A pair of giant filaments on the face of the sun have formed what appears to be an enormous arrow. If straightened out, each filament would be about as long as the sun’s diameter, 1 million miles long.
Filaments are cooler clouds of solar material suspended above the sun’s surface by powerful magnetic forces. Filaments can float for days without much change, though they can also erupt, releasing solar material in a shower that either rains back down or escapes out into space, becoming a moving cloud known as a coronal mass ejection, or CME.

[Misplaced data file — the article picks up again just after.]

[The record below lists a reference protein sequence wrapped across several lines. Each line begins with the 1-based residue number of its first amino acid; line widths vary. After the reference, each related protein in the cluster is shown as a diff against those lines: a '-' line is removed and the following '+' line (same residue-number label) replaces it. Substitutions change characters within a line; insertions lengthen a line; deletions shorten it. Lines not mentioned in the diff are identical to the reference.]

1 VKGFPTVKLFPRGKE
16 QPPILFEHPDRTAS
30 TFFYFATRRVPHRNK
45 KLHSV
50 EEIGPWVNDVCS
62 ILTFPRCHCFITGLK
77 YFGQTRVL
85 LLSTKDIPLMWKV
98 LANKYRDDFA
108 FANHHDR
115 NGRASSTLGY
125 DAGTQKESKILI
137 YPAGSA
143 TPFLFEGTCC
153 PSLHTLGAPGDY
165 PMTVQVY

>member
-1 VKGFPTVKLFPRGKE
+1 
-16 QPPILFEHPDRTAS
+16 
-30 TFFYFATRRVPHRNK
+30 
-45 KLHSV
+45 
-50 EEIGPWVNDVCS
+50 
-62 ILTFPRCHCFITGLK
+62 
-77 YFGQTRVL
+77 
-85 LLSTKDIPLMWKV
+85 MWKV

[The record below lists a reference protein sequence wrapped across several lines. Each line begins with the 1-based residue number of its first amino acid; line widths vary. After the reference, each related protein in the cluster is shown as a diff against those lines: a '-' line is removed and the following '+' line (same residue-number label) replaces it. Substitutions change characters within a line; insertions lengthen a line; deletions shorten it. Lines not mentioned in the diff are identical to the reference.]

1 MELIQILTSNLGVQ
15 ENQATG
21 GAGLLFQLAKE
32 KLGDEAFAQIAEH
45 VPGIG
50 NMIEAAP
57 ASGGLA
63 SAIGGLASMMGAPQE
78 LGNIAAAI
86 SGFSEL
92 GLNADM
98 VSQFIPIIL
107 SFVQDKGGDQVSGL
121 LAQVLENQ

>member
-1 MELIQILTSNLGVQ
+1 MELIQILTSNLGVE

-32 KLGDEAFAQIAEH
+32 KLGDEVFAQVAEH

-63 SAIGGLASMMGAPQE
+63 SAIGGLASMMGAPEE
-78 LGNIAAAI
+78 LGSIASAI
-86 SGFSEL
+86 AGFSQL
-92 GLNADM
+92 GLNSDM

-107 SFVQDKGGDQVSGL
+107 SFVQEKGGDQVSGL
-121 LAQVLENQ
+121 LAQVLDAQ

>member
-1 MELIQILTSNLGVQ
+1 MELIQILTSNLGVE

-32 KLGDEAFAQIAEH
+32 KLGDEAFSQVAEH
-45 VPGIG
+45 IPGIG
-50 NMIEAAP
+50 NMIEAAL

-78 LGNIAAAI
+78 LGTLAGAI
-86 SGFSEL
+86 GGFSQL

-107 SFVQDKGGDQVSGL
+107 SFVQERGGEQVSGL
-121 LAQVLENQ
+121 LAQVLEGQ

This image was captured on May 28, 2015, in combined wavelengths of extreme ultraviolet light by NASA’s Solar Dynamics Observatory, which observes the sun 24 hours a day.

Credit: NASA/SDO Larger image